Like any career, librarians include some truly heroic people and some truly awful people, and a lot of people who are generally in-between. There is a strong culture of altruism in the career path, yes, but we’re not saints.

So definitely read this book and read about some extremely cool people who are doing or have done some amazing things. But also take a moment to read a more low-key blog post about your every day librarians as well.

 

World Map of Literature

I do love seeing those lists of books that all sorts of publications put out:

They’re fun to browse and generally make me feel all snooty and superior either because I’ve read a lot or because I disagree with the selection. They tend to be heavily weighted towards western white male authors, with maybe a noticeable minority of western white female authors.

That tendency makes Literature of the World all the more awesome, because this one Reddit user, Backforward24, literally goes over a world map and identifies a piece of literature from each country that you should read:

Literature of the World

And the joys of social media crossover means that I actually discovered this Map via Tumblr, because I don’t generally browse Reddit. That’s where I went to copy down the list of books* that I am including below the tag for length purposes:

* note: I have read 7 of the 145 books.

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online comics / graphic novels

I never quite know what term to use for comic strips or comic books or graphic novels now that the medium has expanded so wildly beyond what those terms originally referred to. But I’ve got two online comic strips that I highly recommend because they’re charming and delightful and I just love the characters and the stories and the artwork.

First up:

WildelifeWilde Life
by Pascalle Lepas
2014 – ongoing

The plot is: “A graphic novel about a writer who rents a haunted house from Craigslist and makes not-friends with a werewolf.”

It’s essentially a series of short stories set in a rural town around the main guy who’s rented a house for a while to just get away from his previous life that’s mostly not mentioned. The illustrations are excellent (and just keep getting better) but the characters are where this really shines. Every character is so very much themselves and so very delightful. (And don’t forget to check for roll-over text comments from the author on later pages because they’re pretty darn funny too.)

The author has just finished the sixth chapter / plot arc, and it’s so incredibly delightful and I really hope she does another kickstarter so I can order hardcopy versions. In the meantime, you, gentle reader, should immediately go check this out: http://www.wildelifecomic.com/comic/1

Second up:

powerballadPower Ballad
by Molly Brooks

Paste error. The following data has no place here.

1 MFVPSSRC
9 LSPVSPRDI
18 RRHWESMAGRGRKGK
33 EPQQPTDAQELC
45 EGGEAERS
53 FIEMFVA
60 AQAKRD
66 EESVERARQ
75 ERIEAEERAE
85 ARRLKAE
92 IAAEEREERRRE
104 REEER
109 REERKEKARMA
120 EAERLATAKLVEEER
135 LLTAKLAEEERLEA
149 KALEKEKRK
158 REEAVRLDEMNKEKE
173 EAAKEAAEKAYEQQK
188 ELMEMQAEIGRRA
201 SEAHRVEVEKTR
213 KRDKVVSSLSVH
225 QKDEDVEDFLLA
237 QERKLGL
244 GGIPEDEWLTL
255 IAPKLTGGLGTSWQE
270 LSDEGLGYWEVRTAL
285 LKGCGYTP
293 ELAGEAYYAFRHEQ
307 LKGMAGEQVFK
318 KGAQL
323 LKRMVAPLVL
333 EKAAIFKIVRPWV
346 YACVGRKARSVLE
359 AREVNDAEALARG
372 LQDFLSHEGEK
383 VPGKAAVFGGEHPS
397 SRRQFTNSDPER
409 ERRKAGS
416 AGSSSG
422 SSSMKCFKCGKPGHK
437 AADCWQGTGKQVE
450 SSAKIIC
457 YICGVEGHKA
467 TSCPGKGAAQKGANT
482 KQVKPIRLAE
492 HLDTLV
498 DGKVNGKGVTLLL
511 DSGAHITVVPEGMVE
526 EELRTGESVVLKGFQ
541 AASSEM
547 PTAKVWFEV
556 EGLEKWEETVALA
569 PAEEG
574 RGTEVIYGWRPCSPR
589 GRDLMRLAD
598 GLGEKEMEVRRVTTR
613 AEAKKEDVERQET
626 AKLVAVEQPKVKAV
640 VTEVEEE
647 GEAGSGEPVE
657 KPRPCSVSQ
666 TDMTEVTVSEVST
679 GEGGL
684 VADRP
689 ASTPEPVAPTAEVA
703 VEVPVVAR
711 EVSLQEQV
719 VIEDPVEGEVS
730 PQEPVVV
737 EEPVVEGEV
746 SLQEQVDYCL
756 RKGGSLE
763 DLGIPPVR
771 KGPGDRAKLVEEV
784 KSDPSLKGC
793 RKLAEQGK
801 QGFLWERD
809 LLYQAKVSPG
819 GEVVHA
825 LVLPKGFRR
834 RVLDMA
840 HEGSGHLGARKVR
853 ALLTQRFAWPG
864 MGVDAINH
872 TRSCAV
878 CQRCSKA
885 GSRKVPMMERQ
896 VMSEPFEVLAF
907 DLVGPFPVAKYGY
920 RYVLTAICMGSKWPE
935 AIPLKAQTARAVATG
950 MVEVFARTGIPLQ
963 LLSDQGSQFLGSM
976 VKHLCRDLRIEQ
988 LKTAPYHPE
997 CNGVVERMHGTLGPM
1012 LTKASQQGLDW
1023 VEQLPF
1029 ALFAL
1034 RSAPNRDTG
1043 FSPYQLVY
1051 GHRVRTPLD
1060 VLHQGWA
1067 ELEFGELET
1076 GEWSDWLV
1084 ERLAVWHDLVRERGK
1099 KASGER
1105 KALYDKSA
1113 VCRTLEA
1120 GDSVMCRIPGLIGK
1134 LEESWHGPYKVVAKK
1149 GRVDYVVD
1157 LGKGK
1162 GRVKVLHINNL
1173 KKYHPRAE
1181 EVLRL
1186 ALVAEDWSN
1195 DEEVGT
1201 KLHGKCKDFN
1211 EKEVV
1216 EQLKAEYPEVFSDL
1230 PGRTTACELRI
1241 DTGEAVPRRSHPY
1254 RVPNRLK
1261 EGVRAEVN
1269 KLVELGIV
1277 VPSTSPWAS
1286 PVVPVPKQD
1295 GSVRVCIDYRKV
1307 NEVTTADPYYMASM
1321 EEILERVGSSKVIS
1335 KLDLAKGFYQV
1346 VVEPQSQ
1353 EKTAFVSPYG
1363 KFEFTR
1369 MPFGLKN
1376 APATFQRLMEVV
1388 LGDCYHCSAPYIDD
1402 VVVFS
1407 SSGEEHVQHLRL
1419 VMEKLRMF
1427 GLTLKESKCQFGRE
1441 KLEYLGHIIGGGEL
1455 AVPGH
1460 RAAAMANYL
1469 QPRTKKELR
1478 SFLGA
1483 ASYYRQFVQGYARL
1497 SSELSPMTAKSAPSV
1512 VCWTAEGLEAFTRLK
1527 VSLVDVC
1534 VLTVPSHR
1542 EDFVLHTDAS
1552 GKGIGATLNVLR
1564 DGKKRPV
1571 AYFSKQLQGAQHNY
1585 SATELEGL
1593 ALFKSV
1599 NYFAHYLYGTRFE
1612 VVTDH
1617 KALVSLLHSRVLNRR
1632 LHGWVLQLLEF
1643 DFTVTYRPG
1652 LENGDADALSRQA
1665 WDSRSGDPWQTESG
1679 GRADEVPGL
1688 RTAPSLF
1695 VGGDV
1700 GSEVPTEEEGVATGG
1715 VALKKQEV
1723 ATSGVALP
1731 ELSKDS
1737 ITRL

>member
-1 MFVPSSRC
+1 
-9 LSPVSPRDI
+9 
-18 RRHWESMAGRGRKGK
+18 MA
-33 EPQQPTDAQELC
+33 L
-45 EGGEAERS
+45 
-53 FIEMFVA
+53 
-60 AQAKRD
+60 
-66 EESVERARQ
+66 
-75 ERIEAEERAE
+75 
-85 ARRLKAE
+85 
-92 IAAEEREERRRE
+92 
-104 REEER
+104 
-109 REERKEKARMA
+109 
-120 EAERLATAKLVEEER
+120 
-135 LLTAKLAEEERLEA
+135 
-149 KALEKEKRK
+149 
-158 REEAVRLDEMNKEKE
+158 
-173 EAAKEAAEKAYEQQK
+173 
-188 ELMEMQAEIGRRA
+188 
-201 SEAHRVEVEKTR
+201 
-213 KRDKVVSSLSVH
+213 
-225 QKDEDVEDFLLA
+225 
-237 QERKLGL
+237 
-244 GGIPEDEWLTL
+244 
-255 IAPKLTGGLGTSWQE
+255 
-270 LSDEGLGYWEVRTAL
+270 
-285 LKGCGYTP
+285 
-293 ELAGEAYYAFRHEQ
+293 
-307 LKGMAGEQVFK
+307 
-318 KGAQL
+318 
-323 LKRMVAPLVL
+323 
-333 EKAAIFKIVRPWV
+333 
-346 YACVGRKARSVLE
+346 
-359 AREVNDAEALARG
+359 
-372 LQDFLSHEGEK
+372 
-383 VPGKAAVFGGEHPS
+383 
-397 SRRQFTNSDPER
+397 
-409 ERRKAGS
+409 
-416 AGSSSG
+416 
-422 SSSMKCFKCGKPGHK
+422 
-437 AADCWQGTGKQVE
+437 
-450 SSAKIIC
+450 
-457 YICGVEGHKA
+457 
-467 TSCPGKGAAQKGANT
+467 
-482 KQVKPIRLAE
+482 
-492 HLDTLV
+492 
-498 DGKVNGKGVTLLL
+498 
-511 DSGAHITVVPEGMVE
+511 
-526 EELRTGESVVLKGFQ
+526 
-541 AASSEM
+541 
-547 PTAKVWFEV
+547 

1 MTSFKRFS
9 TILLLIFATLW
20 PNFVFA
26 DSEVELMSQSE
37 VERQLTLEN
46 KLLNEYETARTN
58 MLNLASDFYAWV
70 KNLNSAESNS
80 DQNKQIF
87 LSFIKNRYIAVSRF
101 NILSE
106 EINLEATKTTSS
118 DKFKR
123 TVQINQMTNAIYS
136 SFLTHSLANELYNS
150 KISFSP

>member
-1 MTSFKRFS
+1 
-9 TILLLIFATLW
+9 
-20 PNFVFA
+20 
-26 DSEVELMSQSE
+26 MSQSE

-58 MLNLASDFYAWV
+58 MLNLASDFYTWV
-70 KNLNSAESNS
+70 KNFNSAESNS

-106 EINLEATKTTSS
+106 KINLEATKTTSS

2017 – ongoing

This only has eight issues out so far but it’s scheduled to be updated weekly and those eight issues are an utter delight!

Meera is the personal assistant to international pop star / masked vigilante Carina. So while Carina does music videos and fights crime batman-style, Meera tries to make sure appointments are made and kept. And they both have adorable pining crushes on each other but neither have said anything (yet!) and it’s just too cute for words.

Also, the illustrations are amazing and doing some really interesting things, because first they’re working with the online medium by displaying each issue as a single page down which the reader scrolls rather than trying to mimic a hardcopy comic book (at some point I think it would be really interesting to see if hardcopy comics can be made on scrolls to mimic websites), and second, they’re illustrated with just a couple of colors in a handful of shades, which gives it a sort of quick-sketch first impression while still being amazingly effective and detailed.

So check it out here: http://www.webtoons.com/en/drama/power-ballad/list?title_no=987

 

J.J. McAvoy

BlackRainbowMcAvoyBlack Rainbow
by J.J. McAvoy
2015

ThatThingMcAvoyThat Thing Between Eli and Gwen
by J.J. McAvoy
2016

SugarBabyMcAvoySugar Baby Beautiful
by J.J. McAvoy
2015

 

So I wavered on writing these books up because they’re in a genre I don’t generally admit to reading: the short, extremely self-indulgent, quite graphic, romance novel. It’s a genre that pretty much defines the guilty pleasure book for a lot of women (it’s a money-maker genre in the publishing industry.) They’re not, generally speaking, good books, but they can be intensely satisfying and relaxing brain candy.

J.J. McAvoy might have managed to break the mold for this genre, though, because I think her books might be genuinely good. They are certainly significantly better than any other books in this genre that I’ve ever read. The issues the characters deal with are relatively believable and sympathetic, but more importantly her characters are all smart and witty and just a bit mean without ever being cruel.

Reading these books really highlighted for me how my favorite characters are all at least a tiny bit mean. I don’t like cruelty, but neither do I like a milksop. These characters, they talk and they bicker and they’re in their partner’s weight-class as far as those fights go, and they genuinely apologize on the rare occasions they go too far or hit an exposed nerve. The books transcend the self-indulgent fantasy by being about characters who are enjoyable in their own right.

And then McAvoy modified the standard plot arc in a way that I’m really impressed with. I’m going to put that beneath a spoiler cut, although there won’t be any specific spoilers.

I won’t recommend the books to everyone, because you do have to enjoy the genre first, but if you do, then you should absolutely try these.

Plot arch spoilers: